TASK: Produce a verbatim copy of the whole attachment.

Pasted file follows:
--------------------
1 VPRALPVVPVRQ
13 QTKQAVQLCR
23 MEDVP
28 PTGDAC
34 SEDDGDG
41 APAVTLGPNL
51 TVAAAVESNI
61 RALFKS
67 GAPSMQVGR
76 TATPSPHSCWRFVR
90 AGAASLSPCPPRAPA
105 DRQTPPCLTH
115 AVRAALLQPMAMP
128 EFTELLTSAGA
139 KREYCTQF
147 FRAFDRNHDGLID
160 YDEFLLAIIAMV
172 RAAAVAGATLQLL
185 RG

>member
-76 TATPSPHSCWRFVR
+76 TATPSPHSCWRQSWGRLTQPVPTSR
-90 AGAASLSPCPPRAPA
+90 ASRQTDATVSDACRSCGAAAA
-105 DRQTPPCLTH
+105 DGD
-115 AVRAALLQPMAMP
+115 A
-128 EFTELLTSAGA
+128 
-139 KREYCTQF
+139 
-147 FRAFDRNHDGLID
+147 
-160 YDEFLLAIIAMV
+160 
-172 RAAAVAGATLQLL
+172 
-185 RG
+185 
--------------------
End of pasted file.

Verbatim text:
1 VPRALPVVPVRQ
13 QTKQAVQLCR
23 MEDVP
28 PTGDAC
34 SEDDGDG
41 APAVTLGPNL
51 TVAAAVESNI
61 RALFKS
67 GAPSMQVGR
76 TATPSPHSCWRFVR
90 AGAASLSPCPPRAPA
105 DRQTPPCLTH
115 AVRAALLQPMAMP
128 EFTELLTSAGA
139 KREYCTQF
147 FRAFDRNHDGLID
160 YDEFLLAIIAMV
172 RAAAVAGATLQLL
185 RG

>member
-76 TATPSPHSCWRFVR
+76 TATPSPHSCWRQSWGRLTQPVPTSR
-90 AGAASLSPCPPRAPA
+90 ASRQTDATVSDACRSCGAAAA
-105 DRQTPPCLTH
+105 DGD
-115 AVRAALLQPMAMP
+115 A
-128 EFTELLTSAGA
+128 
-139 KREYCTQF
+139 
-147 FRAFDRNHDGLID
+147 
-160 YDEFLLAIIAMV
+160 
-172 RAAAVAGATLQLL
+172 
-185 RG
+185 